CONTACT: PETER ALEXANDER
100 Old Public Library
Iowa City IA 52242
(319) 384-0072; fax (319) 384-0024
Record-setting 'Fairy Painting' exhibition, now closed at UI, goes
to New York
IOWA CITY, Iowa -- "Victorian Fairy Painting," the record-setting
exhibition that recently closed at the University of Iowa Museum of Art,
will add one of the most distinguished exhibition spaces in New York City
to its tour next fall, appearing Oct. 13-Jan. 17, 1999, at the Frick Collection,
1 East 70th Street in Manhattan.
"Victorian Fairy Painting" closed at the UI Sunday, May 24,
with a total attendance of 25,169 over a period of 12 weeks. The previous
attendance record at the Museum of Art was held by the exhibition "Plain
Pictures: Images of the American Prairie," which was seen by 14,455
visitors over a similar period in the fall of 1996.
"Victorian Fairy Painting" was first shown during the winter
at the Royal Academy of Arts in London, where it also broke attendance
records. The exhibition was organized by Pamela White Trimpe, Curator of
Painting and Sculpture and assistant director of the UI Museum of Art,
working with members of the Royal Academy. The New York showing will feature
a portion of the original exhibition, selected by Edgar Munhall, curator
of the Frick Collection.
Having closed at the UI Museum of Art, the exhibition will now travel
to the Art Gallery of Ontario in Toronto, where it will be shown June 20-Sept.
13. The addition of the Frick Collection to the tour brings to four the
number of museums where the exhibition will be seen.
The Frick Collection comprises an anthology of some of the most celebrated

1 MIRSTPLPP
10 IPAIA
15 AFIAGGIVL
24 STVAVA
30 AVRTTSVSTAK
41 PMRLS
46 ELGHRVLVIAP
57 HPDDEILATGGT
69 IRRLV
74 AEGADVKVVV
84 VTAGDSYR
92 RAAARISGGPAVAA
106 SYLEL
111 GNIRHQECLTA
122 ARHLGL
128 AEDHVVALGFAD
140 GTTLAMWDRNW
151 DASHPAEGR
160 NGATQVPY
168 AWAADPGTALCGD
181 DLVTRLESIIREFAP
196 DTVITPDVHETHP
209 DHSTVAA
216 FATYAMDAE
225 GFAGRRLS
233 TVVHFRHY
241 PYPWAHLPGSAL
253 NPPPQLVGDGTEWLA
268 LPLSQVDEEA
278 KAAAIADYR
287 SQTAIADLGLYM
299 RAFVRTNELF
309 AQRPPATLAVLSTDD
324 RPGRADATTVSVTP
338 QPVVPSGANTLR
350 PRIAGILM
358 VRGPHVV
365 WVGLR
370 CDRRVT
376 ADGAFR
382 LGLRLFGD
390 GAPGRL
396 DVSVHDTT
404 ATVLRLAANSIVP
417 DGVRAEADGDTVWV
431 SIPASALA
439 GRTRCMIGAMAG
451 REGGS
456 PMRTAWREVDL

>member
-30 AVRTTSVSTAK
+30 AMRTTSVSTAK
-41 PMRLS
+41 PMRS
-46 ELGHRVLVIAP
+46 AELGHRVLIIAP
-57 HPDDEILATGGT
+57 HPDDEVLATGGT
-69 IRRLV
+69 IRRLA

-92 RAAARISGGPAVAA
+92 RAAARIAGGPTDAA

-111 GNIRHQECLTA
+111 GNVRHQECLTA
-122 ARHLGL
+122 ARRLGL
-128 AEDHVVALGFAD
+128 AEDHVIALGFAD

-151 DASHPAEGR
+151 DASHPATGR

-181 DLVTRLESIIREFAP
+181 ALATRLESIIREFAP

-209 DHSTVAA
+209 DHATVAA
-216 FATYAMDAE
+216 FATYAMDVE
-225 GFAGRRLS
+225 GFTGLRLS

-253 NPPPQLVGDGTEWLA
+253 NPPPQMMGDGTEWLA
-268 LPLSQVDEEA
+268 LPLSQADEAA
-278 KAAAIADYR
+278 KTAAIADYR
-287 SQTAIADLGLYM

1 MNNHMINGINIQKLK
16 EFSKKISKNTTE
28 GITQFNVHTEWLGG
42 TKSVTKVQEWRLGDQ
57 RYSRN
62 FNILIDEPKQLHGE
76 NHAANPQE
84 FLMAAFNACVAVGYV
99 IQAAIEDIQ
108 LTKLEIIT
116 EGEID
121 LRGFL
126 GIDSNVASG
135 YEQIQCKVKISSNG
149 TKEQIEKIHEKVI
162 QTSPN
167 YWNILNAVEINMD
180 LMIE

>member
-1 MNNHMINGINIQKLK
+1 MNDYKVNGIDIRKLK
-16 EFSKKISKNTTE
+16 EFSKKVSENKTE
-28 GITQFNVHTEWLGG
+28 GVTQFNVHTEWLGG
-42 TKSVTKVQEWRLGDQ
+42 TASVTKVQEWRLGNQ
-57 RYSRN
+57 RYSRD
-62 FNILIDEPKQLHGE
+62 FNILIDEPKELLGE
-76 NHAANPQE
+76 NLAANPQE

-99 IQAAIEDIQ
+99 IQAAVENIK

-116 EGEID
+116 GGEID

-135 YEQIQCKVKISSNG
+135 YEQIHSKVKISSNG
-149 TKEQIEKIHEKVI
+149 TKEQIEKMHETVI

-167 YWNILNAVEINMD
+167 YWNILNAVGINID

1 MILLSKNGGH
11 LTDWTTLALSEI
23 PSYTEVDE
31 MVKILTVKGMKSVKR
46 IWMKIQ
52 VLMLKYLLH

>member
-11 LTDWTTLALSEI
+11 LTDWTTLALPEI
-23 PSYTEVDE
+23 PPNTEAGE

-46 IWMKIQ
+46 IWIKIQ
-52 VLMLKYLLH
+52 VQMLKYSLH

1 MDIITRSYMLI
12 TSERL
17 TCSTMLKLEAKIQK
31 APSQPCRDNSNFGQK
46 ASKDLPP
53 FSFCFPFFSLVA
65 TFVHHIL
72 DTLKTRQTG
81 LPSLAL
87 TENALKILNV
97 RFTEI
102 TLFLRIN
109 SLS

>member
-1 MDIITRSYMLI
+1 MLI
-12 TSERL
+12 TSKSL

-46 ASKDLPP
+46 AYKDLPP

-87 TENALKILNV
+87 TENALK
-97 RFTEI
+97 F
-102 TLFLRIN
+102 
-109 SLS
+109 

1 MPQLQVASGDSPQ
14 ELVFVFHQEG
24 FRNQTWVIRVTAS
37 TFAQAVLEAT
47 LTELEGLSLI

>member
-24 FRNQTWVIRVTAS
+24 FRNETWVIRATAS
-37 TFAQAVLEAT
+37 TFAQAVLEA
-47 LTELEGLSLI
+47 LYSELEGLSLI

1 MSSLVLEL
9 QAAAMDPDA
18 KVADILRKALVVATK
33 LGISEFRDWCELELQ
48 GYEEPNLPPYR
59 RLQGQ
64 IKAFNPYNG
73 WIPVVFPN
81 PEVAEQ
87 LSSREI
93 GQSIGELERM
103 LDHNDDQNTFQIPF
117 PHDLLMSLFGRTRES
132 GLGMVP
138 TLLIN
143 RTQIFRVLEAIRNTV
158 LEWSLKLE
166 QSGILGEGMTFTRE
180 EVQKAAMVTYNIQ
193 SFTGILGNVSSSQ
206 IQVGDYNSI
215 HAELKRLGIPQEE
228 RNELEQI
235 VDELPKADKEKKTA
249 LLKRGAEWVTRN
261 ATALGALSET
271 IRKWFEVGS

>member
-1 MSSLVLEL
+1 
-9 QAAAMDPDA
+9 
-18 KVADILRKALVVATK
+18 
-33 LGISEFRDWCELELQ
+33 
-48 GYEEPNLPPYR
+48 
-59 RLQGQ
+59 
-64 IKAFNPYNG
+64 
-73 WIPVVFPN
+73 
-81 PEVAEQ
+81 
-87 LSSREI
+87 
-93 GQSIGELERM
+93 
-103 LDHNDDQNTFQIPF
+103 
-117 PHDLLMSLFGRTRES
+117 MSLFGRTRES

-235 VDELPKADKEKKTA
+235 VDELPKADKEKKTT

works of western art from the early Renaissance through the late 19th century,
including masterpieces by Bellini, El Greco, Rembrandt, Titian, Turner,
Vermeer, Whistler and many others. These paintings are complemented by
one of the world's finest collections of Renaissance bronzes and by great
French sculpture of the 18th century. These treasures are surrounded by
outstanding decorative art works from the ateliers of Riesener, Lacroix,
Boulle, Carlin, Gouthiere and Sevres.
Each year more than 250,000 visitors from New York, across America and
around the world come to the collection's famed Fifth Avenue mansion, once
the residence of Henry Clay Frick (1849-1919). Designed by Thomas Hastings
of Carrere and Hastings, and constructed in 1913-1914, the building was
changed after Mrs. Frick's death in 1931, with alterations and additions
made by the architect John Russell Pope. The collection opened to the public
The Frick Collection is open 10 a.m. to 6 p.m. Tuesdays through Saturdays
and from 1 to 6 p.m. Sundays. Admission is $7 ($5 for students and senior
citizens). Children under 10 are not admitted to the collection, and those
under 16 must be accompanied by an adult.
"Victorian Fairy Painting" and its companion book examine
the portrayal of fairies in art and literature from the late 18th to the
early 20th centuries. The exhibition includes paintings by both well and
lesser known artists, including J.M.W. Turner, John Everett Millais, Richard
Dadd, John Anster Fitzgerald, J. Edwin Landseer, Richard Doyle and Joseph